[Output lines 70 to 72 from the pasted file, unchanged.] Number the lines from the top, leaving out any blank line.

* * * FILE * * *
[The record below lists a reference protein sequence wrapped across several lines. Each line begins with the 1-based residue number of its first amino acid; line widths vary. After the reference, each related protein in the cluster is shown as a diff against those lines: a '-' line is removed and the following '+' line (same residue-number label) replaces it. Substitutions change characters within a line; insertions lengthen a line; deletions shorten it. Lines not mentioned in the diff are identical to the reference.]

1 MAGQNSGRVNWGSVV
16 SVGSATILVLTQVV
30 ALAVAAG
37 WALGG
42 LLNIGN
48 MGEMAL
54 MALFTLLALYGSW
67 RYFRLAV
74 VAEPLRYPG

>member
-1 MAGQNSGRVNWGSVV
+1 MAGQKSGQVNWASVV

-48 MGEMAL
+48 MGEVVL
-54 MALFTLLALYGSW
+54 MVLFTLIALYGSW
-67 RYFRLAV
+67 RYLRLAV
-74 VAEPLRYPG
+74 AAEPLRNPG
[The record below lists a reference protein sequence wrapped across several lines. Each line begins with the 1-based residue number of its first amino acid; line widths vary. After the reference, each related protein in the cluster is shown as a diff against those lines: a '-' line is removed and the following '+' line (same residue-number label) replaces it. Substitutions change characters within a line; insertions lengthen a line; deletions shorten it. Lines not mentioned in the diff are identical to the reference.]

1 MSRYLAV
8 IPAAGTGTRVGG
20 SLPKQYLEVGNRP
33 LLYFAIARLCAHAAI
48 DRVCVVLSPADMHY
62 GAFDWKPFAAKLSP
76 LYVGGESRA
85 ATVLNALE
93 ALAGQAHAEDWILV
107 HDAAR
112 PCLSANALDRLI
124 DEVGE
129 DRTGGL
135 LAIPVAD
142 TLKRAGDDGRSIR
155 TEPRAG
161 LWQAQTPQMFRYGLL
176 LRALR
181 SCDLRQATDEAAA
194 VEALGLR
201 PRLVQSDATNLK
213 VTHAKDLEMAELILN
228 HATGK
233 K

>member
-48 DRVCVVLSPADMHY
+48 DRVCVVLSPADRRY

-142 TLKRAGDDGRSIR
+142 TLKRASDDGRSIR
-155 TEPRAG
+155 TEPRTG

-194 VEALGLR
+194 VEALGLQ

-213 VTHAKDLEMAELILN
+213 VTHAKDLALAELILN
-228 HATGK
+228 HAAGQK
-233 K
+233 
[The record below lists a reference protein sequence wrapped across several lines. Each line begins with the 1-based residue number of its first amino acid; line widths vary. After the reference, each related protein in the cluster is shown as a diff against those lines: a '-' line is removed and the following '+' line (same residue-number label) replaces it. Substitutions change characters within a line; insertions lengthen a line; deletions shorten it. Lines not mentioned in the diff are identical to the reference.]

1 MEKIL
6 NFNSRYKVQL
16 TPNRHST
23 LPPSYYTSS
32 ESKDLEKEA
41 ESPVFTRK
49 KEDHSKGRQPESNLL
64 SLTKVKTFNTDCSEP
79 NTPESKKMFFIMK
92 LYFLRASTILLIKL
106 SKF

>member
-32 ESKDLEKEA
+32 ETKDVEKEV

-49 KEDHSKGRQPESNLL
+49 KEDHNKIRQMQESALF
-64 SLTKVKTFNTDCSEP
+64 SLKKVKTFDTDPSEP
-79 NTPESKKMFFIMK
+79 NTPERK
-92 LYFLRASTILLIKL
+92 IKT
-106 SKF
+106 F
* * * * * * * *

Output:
64 SLTKVKTFNTDCSEP
79 NTPESKKMFFIMK
92 LYFLRASTILLIKL